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  2. (AP Photo/Ben Curtis)

    Uganda and Nigeria have launched campaigns to ban homosexuality and throw gays in jail.

    Everything you need to know about Africa’s anti-gay crackdown

     

  3. In the early 1990s researchers discovered that the overwhelming majority of cheetah cub deaths in their sample had been caused by lions.

    New research, however, suggests that the king of the jungle isn’t a cheetah cub’s biggest threat, and that the two species can coexist. So what’s happening to all the baby cheetahs? 

    Matt Soniak investigates in, Maybe lions aren’t cheetah-murdering monsters after all

     


  4. The story behind today’s Google Doodle subject: Dian Fossey

     


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  6. "We’re shifting from biologists being out there in these parks to military people being out there."Lee White, head of the national park system in Gabon, Africa

    In 2011, at least 25,000 elephants were slaughtered for their ivory, which can fetch thousands of dollars apiece thanks to growing demand in Asia. But there’s also a human toll to this violent conflict: Hundreds of rangers and poachers have died in what’s become an increasingly gruesome anti-poaching war.

    Take a look inside Africa’s bloody elephant-poaching war

    PHOTO: Ding Haitao/Xinhua Press/Corbis

    (Source: theweek.com)

     

  7. Sudan and South Sudan continued inching closer to all-out war on Thursday, as the longtime rivals traded accusations designed to paint each other as the aggressor. South Sudan said its northern neighbor had bombed a village in the oil-rich Unity state along the two nations’ contested border. In response, Khartoum accused South Sudan of beating captured soldiers.

    Can anything stop the sister nations from renewing a civil war that killed two million people over two decades? There are some suggestions:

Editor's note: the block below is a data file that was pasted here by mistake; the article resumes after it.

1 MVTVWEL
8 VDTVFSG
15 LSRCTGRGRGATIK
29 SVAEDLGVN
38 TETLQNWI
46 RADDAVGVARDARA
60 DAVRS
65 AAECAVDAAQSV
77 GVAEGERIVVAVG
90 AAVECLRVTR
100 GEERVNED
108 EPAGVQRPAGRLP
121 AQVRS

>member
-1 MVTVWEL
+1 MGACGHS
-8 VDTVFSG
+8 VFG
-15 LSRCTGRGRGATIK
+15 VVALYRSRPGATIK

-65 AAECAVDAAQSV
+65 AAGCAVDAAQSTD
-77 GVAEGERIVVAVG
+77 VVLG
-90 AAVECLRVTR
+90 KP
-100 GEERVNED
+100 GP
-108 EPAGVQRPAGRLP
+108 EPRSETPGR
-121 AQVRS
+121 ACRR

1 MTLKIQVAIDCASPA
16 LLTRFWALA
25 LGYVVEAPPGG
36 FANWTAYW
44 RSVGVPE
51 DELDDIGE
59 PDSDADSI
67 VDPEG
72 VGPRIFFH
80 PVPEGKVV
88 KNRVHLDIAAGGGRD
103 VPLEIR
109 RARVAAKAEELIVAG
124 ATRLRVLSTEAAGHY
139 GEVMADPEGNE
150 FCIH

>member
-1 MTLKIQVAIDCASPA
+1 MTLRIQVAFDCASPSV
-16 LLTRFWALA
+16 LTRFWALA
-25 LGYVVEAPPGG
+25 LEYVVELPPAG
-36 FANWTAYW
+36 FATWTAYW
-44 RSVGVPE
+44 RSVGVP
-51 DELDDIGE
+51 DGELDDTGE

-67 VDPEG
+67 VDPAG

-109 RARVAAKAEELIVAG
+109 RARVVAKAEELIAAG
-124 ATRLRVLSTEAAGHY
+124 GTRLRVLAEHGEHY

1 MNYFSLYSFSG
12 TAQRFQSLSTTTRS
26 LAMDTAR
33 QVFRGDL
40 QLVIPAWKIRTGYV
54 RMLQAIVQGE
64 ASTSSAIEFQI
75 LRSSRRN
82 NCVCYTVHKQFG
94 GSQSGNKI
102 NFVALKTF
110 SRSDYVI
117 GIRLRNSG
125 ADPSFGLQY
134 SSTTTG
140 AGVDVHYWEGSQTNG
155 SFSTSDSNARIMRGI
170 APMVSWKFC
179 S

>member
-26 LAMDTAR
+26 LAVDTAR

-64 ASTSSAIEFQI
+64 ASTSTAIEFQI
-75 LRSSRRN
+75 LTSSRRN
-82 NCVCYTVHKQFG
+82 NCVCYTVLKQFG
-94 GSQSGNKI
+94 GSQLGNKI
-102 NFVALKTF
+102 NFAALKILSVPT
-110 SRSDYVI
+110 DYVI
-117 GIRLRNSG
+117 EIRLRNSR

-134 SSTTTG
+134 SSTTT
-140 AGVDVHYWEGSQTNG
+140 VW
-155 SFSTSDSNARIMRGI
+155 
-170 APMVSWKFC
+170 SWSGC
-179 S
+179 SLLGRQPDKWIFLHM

The world should pay Sudan for peace, says Mark Tran at The Guardian. The South’s secession was a bitter pill for Sudanese President Omar al-Bashir to swallow: South Sudan got two-thirds of Sudanese oil reserves, and “the loss of oil revenues has left Khartoum with a financial black hole of about $7 billion.” That’s why diplomats are floating a “grand plan” to make up for the shortfall through a mix of belt-tightening in Khartoum, cash from China and Gulf states, and higher fees for transferring oil from landlocked South Sudan to Sudan’s port. Really, the world ought to just pay off Sudan, he concludes: “$7 billion to buy peace looks like a bargain.”

    3 ways to defuse the deadly Sudan conflict

     

  8. Britian’s Conservative government is taking a “tough love” approach to foreign aid, threatening to withhold millions of dollars to countries that persecute gays and lesbians. The southern African nation of Malawi has already had its payments sliced by about $30 million, after it sentenced a gay couple to 14 months of hard labor for holding an engagement party. Fellow “anti-gay” countries Uganda and Ghana could lose millions, too. “I want Britain to be a global beacon for reform,” says Prime Minister David Cameron. Is this a good use of foreign aid?

     


  9. The nation is experiencing its worst drought in two decades, and 11.3 million people need humanitarian aid as food prices continue to rise and supplies dwindle. The good news is that you can donate. If you need any convincing, this should do the trick. (via BuzzFeed)

     

  10. brooklynmutt:

    The world’s biggest complex of refugee camps is already so full, there are about 70,000 people living outside it. Mostly women and children, they shelter from the elements in domelike huts made from sticks, plastic sheeting and discarded cartons from aid packets. Toilets are scarce, and water is delivered periodically by truck.
    The conditions in Kenya’s far east are all too familiar to the refugees,

    Continue reading… Time.com (click pic)

    (Source: TIME, via csmonitor)

     

  11. A Furcifer timoni chameleon, speckled with what looks like “glam rock makeup,” is one of 615 new species discovered by scientists in Madagascar. Despite its shocking color and relative torpor, this lizard long evaded conservationists, who’d been intensively surveying the area for years before they stumbled upon it.

    Check out a slideshow of the other new species that make Madagascar a treasure trove for conservationists.